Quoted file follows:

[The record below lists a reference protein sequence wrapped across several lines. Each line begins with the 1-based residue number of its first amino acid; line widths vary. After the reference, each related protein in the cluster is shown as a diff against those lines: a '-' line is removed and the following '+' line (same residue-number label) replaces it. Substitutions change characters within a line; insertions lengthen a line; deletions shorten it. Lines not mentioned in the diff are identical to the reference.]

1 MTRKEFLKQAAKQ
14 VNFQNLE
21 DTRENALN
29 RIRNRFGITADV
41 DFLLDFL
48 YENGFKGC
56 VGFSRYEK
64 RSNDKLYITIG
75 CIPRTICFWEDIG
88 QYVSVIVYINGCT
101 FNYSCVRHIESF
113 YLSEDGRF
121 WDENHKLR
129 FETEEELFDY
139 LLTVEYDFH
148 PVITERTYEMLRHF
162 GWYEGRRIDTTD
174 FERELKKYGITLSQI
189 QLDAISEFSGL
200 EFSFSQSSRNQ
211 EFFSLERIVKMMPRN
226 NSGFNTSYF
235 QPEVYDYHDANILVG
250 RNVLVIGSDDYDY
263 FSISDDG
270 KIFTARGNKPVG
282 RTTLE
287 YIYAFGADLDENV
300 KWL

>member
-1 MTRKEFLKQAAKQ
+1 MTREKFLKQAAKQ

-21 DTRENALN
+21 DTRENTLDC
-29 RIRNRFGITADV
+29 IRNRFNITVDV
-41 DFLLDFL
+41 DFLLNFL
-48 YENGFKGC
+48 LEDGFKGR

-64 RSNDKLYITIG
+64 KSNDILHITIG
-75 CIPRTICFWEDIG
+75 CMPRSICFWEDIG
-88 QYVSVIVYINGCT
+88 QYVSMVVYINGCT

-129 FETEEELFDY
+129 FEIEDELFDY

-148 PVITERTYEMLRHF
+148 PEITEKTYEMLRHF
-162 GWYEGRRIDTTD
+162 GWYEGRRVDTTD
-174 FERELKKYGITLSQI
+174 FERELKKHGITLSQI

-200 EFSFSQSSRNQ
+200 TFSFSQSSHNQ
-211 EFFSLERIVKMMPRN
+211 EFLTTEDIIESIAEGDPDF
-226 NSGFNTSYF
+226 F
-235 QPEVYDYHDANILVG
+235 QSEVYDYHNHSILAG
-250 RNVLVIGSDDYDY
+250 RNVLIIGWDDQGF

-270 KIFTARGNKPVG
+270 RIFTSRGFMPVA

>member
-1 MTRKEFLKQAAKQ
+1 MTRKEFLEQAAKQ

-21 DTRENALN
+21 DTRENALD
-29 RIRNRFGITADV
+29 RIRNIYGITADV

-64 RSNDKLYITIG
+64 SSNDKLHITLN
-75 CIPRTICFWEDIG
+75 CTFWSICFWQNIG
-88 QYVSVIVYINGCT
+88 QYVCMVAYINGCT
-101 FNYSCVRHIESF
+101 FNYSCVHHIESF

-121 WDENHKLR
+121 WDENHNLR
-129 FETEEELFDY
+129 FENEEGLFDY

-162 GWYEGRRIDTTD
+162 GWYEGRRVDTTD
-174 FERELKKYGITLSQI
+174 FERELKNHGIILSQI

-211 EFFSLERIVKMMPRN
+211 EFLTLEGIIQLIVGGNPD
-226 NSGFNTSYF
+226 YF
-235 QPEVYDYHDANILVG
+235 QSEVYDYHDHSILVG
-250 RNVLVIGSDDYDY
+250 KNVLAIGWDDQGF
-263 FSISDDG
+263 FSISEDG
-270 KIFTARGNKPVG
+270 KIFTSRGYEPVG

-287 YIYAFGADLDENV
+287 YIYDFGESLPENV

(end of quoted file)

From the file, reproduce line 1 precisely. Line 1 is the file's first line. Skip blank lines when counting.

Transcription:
[The record below lists a reference protein sequence wrapped across several lines. Each line begins with the 1-based residue number of its first amino acid; line widths vary. After the reference, each related protein in the cluster is shown as a diff against those lines: a '-' line is removed and the following '+' line (same residue-number label) replaces it. Substitutions change characters within a line; insertions lengthen a line; deletions shorten it. Lines not mentioned in the diff are identical to the reference.]